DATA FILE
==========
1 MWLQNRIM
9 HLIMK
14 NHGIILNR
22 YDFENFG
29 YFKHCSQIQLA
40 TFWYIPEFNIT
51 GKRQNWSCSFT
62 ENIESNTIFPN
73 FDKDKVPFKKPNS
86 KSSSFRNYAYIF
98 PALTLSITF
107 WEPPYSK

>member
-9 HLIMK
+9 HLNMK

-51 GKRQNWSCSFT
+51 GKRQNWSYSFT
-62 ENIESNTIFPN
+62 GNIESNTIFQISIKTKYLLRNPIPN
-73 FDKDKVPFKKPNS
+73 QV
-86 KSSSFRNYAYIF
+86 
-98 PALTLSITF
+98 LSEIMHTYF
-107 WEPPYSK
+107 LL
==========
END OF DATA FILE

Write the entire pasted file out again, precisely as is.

1 MWLQNRIM
9 HLIMK
14 NHGIILNR
22 YDFENFG
29 YFKHCSQIQLA
40 TFWYIPEFNIT
51 GKRQNWSCSFT
62 ENIESNTIFPN
73 FDKDKVPFKKPNS
86 KSSSFRNYAYIF
98 PALTLSITF
107 WEPPYSK

>member
-9 HLIMK
+9 HLNMK

-51 GKRQNWSCSFT
+51 GKRQNWSYSFT
-62 ENIESNTIFPN
+62 GNIESNTIFQISIKTKYLLRNPIPN
-73 FDKDKVPFKKPNS
+73 QV
-86 KSSSFRNYAYIF
+86 
-98 PALTLSITF
+98 LSEIMHTYF
-107 WEPPYSK
+107 LL